GE report: Expanded Hudson River dredging not needed

December 27, 2013
Updated 8:25 p.m.
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In this photo taken in June 2013, a worker on the Hudson River dredging project shovels stone on a barge near the Route 4 Bridge.
In this photo taken in June 2013, a worker on the Hudson River dredging project shovels stone on a barge near the Route 4 Bridge.

— Despite pressure from environmentalists over the years, General Electric Co. believes that expanding its dredging project in the upper Hudson River isn’t needed.

The company said as much in a 31-page report submitted to state Comptroller Thomas DiNapoli on Friday afternoon. GE agreed in March to study the possibility of expanded dredging after DiNapoli, who serves as trustee of the state pension fund, asked the company to answer shareholder questions about whether it could reduce its long-term liability by removing contaminated sediment outside of the current cleanup zone.

GE’s Fort Edward plant discharged about 1.4 million pounds of a possible carcinogen — polychlorinated biphenyls, or PCBs — into the nearby river until 1977. After more than a decade of studies, hearings and discussions, the Environmental Protection Agency ordered the company in 2002 to complete a massive dredging of the upper portion of the river. This project is expected to wrap up in 2016.

In the report issued Friday, GE said that any liability for natural resource damages beyond this cleanup is “speculative at best” because current scientific evidence shows wildlife populations in the area are “robust and thriving.” For this reason, GE said, an expansion of the dredging project isn’t warranted.

GE evaluated two forms of liability in the report. The first was remedial liability, or the actual dredging of the river to remove PCBs. Spokesman Mark Behan said that by the EPA’s own standards, GE’s current cleanup project is meeting all of its cleanup goals and is protective of “human health and the environment.”

“Based on the EPA’s determination, GE concludes in this report that once the dredging project is complete, it will have fully resolved its remedial liability,” he said.

The second potential liability GE examined was the liability for natural resource damages (referred to in the report as NRD). GE concluded that many studies and academic work have so far shown that the natural resources along the upper Hudson River are “thriving, healthy and robust.”

“Species by species, the scientific review of considerable data demonstrates that populations and ecosystems show no signs of the types of injuries that might give rise to NRD liability — and certainly not a significant NRD liability that might justify any large-scale pre-emptive dredging,” the report reads.

Behan pointed out that PCBs have been present in the Hudson River for at least 40 years now.

“There is an enormous volume of data that have been collected on it,” he said. “And studies thus far have not shown impacts yet. Not only has time passed, but over that period of time, PCB levels have steadily declined.”

It’s unknown what the EPA, which oversees the dredging project, thinks of GE’s conclusion. On Friday, EPA officials from the Hudson River field office said they hadn’t had time to go over the report.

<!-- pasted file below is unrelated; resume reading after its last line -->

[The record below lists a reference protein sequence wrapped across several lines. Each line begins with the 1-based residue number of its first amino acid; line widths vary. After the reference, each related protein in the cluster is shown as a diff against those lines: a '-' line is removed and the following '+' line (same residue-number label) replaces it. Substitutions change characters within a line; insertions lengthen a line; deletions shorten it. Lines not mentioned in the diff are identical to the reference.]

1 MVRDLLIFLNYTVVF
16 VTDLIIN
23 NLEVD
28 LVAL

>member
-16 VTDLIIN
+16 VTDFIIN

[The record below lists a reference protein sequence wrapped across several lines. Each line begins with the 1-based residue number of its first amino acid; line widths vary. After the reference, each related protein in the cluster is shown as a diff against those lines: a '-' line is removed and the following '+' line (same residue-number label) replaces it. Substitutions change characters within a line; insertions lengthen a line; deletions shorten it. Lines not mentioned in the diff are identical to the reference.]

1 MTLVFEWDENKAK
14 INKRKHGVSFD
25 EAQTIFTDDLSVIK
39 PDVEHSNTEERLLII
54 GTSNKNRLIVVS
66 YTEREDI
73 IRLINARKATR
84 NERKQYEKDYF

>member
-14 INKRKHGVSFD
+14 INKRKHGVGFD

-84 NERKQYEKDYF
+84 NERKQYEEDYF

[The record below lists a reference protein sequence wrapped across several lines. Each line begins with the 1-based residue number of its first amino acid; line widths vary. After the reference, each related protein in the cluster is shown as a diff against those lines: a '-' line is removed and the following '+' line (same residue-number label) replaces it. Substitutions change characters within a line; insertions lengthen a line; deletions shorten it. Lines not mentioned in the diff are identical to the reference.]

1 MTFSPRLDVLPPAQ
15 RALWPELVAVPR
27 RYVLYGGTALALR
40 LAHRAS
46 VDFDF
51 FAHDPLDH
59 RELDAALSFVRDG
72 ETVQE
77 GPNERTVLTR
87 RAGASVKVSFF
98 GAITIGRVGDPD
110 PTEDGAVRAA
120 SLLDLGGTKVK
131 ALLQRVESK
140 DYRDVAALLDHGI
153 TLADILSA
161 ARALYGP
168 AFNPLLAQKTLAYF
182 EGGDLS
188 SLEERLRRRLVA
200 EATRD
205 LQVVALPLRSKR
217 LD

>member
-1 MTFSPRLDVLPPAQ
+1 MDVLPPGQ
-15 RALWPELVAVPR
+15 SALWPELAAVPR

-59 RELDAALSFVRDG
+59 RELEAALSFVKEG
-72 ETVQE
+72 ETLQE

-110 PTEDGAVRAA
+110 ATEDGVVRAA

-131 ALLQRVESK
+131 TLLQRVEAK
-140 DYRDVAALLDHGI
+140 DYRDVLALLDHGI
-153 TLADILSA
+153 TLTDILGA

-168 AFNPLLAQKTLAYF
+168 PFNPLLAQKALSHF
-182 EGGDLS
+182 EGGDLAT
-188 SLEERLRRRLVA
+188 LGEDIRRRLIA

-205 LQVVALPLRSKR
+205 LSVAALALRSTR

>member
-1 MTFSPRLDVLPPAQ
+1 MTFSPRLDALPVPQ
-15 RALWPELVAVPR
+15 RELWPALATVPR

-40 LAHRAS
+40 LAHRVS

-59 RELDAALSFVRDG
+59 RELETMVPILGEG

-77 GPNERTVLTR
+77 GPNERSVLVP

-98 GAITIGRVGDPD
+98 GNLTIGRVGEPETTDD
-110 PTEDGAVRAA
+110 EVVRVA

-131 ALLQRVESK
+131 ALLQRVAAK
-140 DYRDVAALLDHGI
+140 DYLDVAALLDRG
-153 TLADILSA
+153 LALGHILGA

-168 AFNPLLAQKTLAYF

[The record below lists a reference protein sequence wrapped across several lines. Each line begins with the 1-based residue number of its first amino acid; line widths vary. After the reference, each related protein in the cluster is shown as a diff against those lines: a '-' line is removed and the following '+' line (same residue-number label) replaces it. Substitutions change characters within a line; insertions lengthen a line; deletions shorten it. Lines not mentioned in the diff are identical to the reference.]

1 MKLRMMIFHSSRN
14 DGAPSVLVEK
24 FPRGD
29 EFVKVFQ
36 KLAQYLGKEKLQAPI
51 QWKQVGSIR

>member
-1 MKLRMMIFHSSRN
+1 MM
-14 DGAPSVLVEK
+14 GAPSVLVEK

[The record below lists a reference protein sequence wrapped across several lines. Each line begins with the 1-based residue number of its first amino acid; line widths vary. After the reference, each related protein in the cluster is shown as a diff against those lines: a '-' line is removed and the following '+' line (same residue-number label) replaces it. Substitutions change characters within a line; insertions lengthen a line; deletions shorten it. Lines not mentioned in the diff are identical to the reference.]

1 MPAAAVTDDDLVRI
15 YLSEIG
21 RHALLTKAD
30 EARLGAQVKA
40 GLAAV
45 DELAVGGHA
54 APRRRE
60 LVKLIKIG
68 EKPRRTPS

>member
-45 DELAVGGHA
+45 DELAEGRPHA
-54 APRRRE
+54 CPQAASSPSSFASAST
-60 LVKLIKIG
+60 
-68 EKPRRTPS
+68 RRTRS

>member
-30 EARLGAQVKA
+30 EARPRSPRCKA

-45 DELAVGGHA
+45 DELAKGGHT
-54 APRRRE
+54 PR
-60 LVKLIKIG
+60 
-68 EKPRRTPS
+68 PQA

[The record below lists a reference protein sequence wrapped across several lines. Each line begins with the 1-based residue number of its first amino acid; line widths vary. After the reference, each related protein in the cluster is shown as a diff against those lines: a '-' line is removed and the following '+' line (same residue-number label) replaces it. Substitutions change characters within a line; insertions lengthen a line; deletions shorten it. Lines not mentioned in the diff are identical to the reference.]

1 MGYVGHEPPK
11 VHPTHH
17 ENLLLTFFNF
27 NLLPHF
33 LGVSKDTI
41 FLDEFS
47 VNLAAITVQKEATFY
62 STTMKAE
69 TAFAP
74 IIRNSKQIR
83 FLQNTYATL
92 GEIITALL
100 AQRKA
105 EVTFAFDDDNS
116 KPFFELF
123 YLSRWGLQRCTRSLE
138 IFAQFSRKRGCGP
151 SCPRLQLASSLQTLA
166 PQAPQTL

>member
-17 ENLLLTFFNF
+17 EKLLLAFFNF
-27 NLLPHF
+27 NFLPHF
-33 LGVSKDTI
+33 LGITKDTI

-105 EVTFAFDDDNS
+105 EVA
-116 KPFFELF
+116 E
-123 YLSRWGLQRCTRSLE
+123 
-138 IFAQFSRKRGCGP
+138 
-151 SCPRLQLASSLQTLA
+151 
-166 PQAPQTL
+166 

“We, of course, will take a look at it,” said Bonnie Bellow, a regional EPA public affairs director. “But we can’t comment until we do.”

Eric Sumberg, a spokesman for DiNapoli, issued the following statement Friday evening: “We thank GE for undertaking the analysis requested in the Common Retirement Fund’s shareholder resolution. We are assessing this report and its potential impact on shareholder value. We will give careful consideration to appropriate next steps as we move forward with our review.”

Dredging has occurred for four seasons so far, from May to November when the state’s Champlain Canal system is open. It has involved more than 70 vessels, 500 rail cars and 350 employees. The objective is to remove 2.65 million cubic yards of sediment containing PCBs from more than 40 miles of the upper Hudson. So far, GE has removed 1.9 million cubic yards of sediment.

Two more seasons of dredging will occur, and then GE will send divers in do “habitat reconstruction” at the bottom of the river. Behan said this involves re-planting native vegetation that was there before the dredging.

He said it’s unknown how much the overall project will cost GE, but that so far the company has spent more than $1 billion on the cleanup.

In the Friday report, GE admitted that it is not possible to conclude definitively that no future liability from the PCB discharge exists. But based on the information available, GE said it sees no legal or scientific basis to conclude expanding the dredging project would reduce future liability.

“GE assembled a world-class team to conduct the Hudson River dredging project and we are proud of what we have accomplished thus far,” said GE Corporate Environmental Programs Vice President Ann Klee in a later dated Friday to DiNapoli. “We will continue to perform this work as safely and effectively as possible while doing all we can to minimize impacts on local communities. We will continue to cooperate with EPA, New York state and the natural resources trustees and remain open to working with them to address Hudson River issues.”

 

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